Authorities are expected to settle next week on a $2.5 million penalty against a wastewater treatment agency for a massive sewage spill at Manhattan Beach, Calif., in January this year. The fee will also settle over five years worth of sanitary indiscretions.
Los Angeles County Sanitation Districts will be responsible for paying the fine, a reduction from the $4.6 million proposed in July, and it will also cover the various leaks and other violations from January 2001 through September 2006.
According to the Daily Breeze, even though the South Bay spill was the largest single incident covered in the agreement, only a small part of the settlement will stay local.
$2.2 million of the $2.5 million will go toward development of a planned San Gabriel River Discovery Center, an 8.1-acre environmental education facility to be located near the junction of the Pomona and San Gabriel River freeways.
$125,000 will be given to Redondo Beach towards efforts to improve water quality at its beaches just south of the pier. The sewerage agency will also provide $200,000 more in testing and analysis services to Redondo Beach.
The last $50,000 will go to a youth environmental outreach program focusing on Santa Monica Bay's watershed.
The Los Angeles Regional Water Quality Control Board is expected to consider the settlement at its meeting this week.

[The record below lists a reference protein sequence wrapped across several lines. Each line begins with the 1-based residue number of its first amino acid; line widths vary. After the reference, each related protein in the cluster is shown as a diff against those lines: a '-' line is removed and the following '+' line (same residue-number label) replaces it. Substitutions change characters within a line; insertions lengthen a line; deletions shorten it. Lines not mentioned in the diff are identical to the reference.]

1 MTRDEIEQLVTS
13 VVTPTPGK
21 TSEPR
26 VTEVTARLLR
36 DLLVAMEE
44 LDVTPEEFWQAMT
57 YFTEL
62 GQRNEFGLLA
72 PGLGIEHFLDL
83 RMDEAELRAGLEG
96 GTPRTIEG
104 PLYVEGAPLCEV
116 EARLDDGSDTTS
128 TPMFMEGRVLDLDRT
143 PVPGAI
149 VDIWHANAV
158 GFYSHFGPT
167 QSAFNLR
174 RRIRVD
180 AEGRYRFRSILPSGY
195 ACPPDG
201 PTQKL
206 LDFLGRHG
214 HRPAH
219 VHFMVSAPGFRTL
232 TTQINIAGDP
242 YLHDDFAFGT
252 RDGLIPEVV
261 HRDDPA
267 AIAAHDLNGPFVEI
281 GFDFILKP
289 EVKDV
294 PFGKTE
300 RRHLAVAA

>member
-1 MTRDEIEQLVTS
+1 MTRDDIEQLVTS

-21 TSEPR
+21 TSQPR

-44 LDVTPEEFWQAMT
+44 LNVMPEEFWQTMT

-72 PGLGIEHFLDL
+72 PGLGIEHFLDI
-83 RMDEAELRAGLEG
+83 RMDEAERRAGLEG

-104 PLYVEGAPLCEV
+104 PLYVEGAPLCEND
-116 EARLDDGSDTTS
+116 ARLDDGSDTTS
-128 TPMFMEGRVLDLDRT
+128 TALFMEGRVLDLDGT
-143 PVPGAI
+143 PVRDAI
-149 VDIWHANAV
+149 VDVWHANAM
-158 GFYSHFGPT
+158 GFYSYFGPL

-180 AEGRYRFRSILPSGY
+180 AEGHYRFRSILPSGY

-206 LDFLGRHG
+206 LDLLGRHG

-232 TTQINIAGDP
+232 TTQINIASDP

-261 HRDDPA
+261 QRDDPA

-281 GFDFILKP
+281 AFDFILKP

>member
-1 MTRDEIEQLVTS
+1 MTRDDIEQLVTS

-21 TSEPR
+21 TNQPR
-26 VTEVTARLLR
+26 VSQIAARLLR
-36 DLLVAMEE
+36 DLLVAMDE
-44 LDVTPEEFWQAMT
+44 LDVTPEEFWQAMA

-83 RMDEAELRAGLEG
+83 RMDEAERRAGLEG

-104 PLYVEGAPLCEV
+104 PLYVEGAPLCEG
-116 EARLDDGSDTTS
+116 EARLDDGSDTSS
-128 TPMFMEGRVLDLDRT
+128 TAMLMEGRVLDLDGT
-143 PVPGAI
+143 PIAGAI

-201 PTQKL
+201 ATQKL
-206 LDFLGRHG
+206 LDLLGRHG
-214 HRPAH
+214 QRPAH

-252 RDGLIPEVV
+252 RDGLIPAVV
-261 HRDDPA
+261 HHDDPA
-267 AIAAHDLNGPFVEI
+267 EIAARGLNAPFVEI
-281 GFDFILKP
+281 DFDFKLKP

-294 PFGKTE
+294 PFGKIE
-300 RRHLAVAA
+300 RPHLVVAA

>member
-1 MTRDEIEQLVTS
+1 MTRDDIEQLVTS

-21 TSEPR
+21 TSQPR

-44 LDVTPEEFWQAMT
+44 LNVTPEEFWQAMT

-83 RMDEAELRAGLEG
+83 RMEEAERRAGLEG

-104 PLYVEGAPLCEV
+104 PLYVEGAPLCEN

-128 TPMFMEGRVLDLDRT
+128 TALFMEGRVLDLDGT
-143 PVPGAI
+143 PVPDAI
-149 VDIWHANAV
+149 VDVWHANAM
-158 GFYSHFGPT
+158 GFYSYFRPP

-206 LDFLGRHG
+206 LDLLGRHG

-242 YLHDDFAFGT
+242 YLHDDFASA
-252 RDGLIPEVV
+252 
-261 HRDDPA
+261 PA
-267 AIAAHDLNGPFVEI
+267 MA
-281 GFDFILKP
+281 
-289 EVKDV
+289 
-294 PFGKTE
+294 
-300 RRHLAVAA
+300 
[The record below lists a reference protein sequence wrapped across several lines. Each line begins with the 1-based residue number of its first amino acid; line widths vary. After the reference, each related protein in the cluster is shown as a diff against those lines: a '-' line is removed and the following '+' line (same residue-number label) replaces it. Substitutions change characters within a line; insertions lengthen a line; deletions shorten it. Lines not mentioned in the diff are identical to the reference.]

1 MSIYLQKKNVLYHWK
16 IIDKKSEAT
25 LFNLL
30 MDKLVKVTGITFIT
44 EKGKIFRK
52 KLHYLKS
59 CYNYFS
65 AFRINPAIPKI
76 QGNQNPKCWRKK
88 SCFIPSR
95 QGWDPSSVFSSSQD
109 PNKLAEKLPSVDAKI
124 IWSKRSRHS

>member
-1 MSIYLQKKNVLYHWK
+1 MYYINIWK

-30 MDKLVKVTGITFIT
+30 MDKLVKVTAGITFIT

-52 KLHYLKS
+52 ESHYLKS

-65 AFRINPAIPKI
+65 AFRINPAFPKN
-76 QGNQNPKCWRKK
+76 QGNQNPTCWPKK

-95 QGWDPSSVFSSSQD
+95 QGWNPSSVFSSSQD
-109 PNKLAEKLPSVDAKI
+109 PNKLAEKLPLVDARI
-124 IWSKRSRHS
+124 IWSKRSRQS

The Daily Breeze reported that the settlement is endorsed by the regional board's staff, the Sanitation Districts' board of directors and the Santa Monica Baykeeper environmental organization.
The proposed fee will bring together 93 spills representing 3.3 million gallons of sewage, about 970,000 gallons of which was recovered before reaching waterways or soaking into the ground.
The largest incident on Jan. 15, which lasted into Jan. 16, was a spill of 1.5 million gallons, 65,000 reached the ocean. This spill occurred on a sunny day, rather than during a rainstorm, and was the result of coinciding failures of primary and backup pump control systems at a Manhattan Beach pumping station.
Much of the spill was contained on the beach at spots in Manhattan and Hermosa, but the sand was difficult to clean. The waters were soon reopened, but the sand itself stayed closed for two months.